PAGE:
Early on, you may worry about your wellbeing or about being able to remain sober. Over time, you may begin to deny these feelings. In fact, this process may occur at the subconscious level, and you may completely forget about the moments you felt doubt about your sobriety.
Some individuals start to exhibit compulsive behaviors, performing the same actions over and over, seemingly without reason. Impulsive behaviors may also develop, especially in moments of high stress.
In many cases, as an addict nears a potential relapse, they begin to isolate themselves from their friends, family, and other close relationships. Often, they have “good” or “valid” excuses for self-isolating, but the behavior worsens as they become more lonely.
Emotional changes are also major warning signs for relapse. You may find your friends more irritating than usual or you may be quick to anger. Overreacting to minor issues is the textbook example of these emotional shifts.
Depression, anxiety, and other mental health issues also tend to worsen just before a relapse. This may also manifest as insomnia, loss of desire, changes in eating habits, or a loss of daily structure.
Eventually, a person often recognizes that they are losing control of their sobriety, which only drives them toward substance use.
As with the triggers, these are merely a few of the potential warning signs that you are heading towards a relapse, so make sure to do some self-reflection and uncover what yours might be.
What to Do When You’re Trying to Stay Sober
Here are a few quick tips to help you stay on the road toward long-term sobriety.
- Focus on each day. Don’t try and take on years and years of future sobriety; just take it one day at a time.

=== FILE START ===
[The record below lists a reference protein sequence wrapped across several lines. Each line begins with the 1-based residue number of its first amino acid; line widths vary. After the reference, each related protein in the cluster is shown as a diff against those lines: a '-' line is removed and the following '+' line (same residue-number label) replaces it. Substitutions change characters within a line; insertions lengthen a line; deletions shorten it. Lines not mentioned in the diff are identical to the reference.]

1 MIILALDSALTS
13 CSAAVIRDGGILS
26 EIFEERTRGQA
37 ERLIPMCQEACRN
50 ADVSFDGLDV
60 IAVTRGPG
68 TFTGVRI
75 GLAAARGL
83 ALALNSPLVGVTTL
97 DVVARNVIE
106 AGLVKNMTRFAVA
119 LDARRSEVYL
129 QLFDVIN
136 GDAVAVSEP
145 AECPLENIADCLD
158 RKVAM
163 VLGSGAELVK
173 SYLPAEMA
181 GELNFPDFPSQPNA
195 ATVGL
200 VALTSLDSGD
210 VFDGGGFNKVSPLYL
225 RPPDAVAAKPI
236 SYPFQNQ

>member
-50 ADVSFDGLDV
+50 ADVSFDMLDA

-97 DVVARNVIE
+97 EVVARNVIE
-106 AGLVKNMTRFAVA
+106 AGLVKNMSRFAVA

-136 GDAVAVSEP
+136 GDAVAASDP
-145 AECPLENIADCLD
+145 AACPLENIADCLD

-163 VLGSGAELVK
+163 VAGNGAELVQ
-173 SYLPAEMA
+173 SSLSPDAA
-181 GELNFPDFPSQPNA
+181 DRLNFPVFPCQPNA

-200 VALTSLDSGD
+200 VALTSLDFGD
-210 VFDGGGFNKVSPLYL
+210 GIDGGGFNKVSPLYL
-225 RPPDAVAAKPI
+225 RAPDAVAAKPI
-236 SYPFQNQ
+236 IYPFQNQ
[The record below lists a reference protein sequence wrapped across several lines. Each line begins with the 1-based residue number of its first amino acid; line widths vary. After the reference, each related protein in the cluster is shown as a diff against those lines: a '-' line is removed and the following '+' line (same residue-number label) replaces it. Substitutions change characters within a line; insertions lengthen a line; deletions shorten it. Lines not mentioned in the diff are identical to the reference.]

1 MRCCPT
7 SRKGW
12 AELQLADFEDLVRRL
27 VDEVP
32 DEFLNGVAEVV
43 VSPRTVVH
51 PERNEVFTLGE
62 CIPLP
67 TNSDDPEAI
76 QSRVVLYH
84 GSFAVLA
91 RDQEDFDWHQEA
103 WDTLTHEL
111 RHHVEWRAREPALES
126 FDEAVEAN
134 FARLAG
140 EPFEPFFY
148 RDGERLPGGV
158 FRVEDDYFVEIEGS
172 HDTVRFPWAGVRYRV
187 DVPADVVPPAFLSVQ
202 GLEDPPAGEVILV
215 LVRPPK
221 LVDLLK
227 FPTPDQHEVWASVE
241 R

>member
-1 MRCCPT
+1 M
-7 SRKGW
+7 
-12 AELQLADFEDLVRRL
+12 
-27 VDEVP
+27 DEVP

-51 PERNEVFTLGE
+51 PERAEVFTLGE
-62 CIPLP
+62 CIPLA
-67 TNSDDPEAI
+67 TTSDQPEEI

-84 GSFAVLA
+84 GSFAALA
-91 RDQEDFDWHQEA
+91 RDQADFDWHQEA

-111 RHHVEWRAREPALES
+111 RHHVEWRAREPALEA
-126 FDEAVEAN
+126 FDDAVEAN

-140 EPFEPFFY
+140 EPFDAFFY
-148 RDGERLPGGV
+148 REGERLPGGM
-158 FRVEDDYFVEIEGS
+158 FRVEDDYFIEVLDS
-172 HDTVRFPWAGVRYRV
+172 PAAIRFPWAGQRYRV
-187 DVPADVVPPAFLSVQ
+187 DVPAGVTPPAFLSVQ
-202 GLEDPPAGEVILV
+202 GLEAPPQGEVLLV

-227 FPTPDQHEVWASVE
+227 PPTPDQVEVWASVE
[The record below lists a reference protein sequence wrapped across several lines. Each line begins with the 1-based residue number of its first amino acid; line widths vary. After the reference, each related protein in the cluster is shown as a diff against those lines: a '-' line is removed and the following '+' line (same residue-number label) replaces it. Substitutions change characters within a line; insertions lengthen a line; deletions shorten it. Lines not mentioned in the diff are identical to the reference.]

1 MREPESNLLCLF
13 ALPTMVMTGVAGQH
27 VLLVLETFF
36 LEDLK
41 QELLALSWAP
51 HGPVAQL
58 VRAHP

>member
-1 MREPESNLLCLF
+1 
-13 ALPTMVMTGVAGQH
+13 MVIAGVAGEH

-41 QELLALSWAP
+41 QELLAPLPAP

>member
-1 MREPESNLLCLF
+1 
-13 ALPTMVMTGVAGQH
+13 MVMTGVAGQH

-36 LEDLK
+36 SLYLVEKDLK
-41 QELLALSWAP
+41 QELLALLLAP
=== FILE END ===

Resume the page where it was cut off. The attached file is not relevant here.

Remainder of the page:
- Ask for help. Staying clean is hard and you’ll probably need some help. Don’t be afraid to reach out.
- Build a support system. Having healthy relationships is the best way to limit your chances of a relapse. Spend time with other people in recovery, stay in contact with a mental health professional, and keep your loved ones close.
- Find your motivation. Find a concrete reason for staying sober. Is it your kids? A new life you’ve made for yourself while getting clean? How good you feel physically? Whatever it is, keep that in mind each day.
- Be easy on yourself. Punishing yourself for past mistakes or transgressions doesn’t help anyone, especially you. Take pride in your wellbeing and find things that make you happy that aren’t related to your previous addiction. If you do relapse, just reset and focus on the next day.
Where to Turn for Help
Many people start recovery on their own. Some try to prove that they have control over their addiction and don’t need any help. It is not a weakness or a personal failure to ask for help with something as difficult as recovery. Friends, family, and loved ones can all be powerful supporting figures, and recovery programs like 12-step programs or counseling are also extremely effective.
If you’re not sure where to turn or if you just need someone to talk to about your sobriety, go ahead and contact FHE Health today. Our experts have decades of experience helping people with all kinds of substance issues and can help you identify your personal triggers and warning signs.
Remember, you can get sober and you can stay clean, even if you happen to fall off the path.